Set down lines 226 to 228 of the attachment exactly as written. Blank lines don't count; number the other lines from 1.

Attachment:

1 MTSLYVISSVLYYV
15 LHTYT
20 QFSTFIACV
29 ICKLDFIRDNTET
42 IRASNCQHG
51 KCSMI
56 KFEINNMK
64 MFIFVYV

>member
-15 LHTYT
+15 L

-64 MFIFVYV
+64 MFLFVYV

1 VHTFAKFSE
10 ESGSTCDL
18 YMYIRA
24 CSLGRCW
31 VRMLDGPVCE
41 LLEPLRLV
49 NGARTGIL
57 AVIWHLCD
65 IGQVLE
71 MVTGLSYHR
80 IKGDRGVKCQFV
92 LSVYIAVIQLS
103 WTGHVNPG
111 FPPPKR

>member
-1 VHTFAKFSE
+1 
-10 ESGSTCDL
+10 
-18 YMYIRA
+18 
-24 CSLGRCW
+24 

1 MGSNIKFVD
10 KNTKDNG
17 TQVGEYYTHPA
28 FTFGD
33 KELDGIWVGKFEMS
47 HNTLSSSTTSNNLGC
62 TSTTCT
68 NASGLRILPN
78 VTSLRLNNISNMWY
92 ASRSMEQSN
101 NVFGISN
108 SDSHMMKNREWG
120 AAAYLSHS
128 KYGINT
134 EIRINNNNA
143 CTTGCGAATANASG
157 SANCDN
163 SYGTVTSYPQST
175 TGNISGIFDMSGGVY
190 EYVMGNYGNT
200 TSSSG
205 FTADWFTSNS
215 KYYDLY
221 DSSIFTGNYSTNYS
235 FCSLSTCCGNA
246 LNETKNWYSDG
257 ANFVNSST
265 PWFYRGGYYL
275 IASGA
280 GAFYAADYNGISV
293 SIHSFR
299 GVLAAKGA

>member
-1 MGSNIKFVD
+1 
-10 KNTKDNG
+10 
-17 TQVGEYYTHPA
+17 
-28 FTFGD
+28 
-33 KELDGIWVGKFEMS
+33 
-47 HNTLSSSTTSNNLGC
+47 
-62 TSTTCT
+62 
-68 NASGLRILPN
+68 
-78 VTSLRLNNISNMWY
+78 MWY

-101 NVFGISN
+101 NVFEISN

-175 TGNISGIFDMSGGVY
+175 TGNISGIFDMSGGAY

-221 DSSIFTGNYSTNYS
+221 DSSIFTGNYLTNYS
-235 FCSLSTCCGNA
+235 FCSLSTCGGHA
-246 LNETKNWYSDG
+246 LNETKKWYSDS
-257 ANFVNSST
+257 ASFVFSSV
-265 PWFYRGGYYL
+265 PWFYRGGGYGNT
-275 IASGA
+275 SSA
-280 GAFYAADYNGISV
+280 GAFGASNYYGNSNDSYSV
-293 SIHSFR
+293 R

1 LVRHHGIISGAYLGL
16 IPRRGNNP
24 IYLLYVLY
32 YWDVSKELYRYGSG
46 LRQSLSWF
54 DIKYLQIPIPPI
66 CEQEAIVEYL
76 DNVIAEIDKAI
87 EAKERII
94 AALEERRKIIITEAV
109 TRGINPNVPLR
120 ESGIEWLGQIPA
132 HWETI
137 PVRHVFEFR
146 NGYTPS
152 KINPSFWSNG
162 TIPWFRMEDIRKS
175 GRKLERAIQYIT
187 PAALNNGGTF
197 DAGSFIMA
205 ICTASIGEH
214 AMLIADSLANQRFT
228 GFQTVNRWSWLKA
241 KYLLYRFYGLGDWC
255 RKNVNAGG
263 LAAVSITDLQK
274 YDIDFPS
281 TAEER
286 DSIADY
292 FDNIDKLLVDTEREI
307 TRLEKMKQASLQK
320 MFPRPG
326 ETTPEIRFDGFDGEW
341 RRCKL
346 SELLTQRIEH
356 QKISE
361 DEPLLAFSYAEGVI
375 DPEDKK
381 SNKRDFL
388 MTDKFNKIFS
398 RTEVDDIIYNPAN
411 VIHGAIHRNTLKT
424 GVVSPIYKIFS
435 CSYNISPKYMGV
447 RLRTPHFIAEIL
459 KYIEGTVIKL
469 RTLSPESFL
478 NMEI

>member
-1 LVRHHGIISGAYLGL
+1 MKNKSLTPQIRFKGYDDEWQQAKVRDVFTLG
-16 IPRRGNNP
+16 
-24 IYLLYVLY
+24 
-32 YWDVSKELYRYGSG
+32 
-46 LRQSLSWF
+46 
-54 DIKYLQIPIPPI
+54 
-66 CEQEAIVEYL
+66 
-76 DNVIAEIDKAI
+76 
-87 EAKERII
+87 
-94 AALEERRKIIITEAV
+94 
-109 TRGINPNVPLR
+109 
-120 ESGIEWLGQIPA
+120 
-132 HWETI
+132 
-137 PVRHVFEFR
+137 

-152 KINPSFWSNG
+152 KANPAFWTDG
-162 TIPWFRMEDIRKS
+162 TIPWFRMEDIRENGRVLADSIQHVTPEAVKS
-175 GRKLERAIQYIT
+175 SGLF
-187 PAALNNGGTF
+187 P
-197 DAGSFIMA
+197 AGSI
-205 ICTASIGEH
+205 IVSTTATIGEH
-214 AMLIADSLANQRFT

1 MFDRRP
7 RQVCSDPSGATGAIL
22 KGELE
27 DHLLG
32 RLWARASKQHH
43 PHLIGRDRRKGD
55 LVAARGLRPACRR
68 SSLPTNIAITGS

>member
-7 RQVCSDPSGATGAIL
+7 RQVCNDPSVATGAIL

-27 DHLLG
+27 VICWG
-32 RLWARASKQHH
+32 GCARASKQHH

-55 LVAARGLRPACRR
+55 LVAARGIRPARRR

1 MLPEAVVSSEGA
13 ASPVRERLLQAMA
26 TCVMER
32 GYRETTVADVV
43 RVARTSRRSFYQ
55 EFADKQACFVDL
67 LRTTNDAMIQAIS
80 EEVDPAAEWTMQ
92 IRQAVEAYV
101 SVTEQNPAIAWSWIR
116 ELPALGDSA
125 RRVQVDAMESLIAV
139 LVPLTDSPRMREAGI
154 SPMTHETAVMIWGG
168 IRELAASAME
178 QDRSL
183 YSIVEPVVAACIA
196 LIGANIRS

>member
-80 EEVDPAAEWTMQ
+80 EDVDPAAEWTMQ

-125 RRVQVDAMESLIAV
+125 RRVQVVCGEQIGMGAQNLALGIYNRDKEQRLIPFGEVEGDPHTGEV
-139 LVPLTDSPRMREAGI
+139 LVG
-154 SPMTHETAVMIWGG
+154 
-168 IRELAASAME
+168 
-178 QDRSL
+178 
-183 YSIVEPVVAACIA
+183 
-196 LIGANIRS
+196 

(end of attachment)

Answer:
125 RRVQVDAMESLIAV
139 LVPLTDSPRMREAGI
154 SPMTHETAVMIWGG